VOLUME 114, ISSUE 3, P443-457
Angela Baerwald, Ph.D., M.D., C.C.F.P., Roger Pierson, M.S., Ph.D., F.E.A.S., F.C.A.H.S.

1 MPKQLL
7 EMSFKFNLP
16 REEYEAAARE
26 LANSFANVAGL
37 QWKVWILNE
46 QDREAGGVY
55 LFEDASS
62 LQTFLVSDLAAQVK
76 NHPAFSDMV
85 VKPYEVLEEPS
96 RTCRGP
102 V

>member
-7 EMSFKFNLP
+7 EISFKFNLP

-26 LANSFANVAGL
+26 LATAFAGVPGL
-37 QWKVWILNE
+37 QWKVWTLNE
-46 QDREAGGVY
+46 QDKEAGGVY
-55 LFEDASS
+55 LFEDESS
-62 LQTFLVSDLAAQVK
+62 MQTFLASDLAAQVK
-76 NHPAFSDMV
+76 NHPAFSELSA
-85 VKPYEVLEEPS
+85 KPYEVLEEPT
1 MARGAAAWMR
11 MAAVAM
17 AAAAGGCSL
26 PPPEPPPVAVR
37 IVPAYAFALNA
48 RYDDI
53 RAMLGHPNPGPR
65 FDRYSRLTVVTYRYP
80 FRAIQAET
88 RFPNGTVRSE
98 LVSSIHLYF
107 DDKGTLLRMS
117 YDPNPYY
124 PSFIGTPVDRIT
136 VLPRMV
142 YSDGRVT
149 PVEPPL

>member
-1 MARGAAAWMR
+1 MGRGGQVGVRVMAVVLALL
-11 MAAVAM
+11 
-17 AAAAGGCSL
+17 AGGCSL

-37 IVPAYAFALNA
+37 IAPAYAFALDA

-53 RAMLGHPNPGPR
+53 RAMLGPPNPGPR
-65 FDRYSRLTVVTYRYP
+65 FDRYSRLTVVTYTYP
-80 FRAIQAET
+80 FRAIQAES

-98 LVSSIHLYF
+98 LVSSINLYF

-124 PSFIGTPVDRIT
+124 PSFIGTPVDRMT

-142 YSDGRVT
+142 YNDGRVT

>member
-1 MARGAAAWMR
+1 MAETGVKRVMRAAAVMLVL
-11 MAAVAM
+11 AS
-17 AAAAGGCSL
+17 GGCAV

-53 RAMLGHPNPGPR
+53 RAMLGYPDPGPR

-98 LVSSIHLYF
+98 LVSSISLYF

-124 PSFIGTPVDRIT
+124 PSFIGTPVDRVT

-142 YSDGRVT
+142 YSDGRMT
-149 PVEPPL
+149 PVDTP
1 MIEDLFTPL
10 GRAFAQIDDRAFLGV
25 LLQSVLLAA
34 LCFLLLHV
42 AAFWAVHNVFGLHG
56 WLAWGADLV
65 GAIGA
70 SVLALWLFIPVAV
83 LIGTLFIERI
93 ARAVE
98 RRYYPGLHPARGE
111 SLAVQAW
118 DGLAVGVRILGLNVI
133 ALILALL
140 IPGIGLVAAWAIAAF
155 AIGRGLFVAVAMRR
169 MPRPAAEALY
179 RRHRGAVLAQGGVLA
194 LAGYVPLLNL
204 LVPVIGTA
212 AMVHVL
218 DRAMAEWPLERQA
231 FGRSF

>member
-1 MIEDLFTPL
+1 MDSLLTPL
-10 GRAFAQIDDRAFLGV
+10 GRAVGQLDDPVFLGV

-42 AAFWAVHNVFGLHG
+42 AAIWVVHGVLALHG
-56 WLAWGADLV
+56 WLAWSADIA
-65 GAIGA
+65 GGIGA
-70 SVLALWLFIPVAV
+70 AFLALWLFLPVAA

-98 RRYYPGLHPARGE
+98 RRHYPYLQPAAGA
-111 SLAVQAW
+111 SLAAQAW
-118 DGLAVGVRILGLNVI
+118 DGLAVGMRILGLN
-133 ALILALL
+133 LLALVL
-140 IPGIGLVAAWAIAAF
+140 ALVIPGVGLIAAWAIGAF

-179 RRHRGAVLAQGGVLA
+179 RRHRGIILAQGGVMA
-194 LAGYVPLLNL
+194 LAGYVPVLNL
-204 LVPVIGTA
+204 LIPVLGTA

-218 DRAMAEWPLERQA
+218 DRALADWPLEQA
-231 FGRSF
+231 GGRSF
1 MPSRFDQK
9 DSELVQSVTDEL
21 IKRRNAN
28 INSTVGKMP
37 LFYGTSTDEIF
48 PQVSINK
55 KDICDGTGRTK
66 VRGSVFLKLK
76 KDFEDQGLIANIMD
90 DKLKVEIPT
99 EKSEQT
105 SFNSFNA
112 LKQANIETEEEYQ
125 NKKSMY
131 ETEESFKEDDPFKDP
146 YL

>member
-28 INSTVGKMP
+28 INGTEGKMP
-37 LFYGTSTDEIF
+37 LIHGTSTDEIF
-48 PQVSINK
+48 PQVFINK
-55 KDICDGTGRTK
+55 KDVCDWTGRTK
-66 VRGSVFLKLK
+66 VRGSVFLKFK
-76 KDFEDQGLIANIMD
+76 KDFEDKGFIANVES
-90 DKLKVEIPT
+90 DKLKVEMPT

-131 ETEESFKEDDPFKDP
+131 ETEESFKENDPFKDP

Elucidation of multiple waves of antral ovarian follicular development during the menstrual cycle has challenged traditional concepts of female reproductive physiology and foundations of assisted reproductive therapies. Approximately two-thirds of women develop two follicle waves throughout an interovulatory interval and the remainder exhibit three waves of follicle development. Major and minor waves of follicle development have been observed. Major waves are those in which a dominant follicle develops; dominant follicles either regress or ovulate. In minor waves, physiologic selection of a dominant follicle is not manifest. Knowledge of waves of antral follicular development has led to the global adoption of novel ovarian stimulation strategies in which stimulation can be initiated at various times throughout the cycle. Random-start and luteal-phase ovarian stimulation regimens have had important clinical applications for women requiring urgent oocyte or embryo cryopreservation for fertility preservation prior to chemotherapy. Ovarian stimulation twice in the same cycle, referred to as double stimulation, may be used to optimize clinical outcomes in women with a poor ovarian response to stimulation as well as in those requiring fertility preservation before chemotherapy.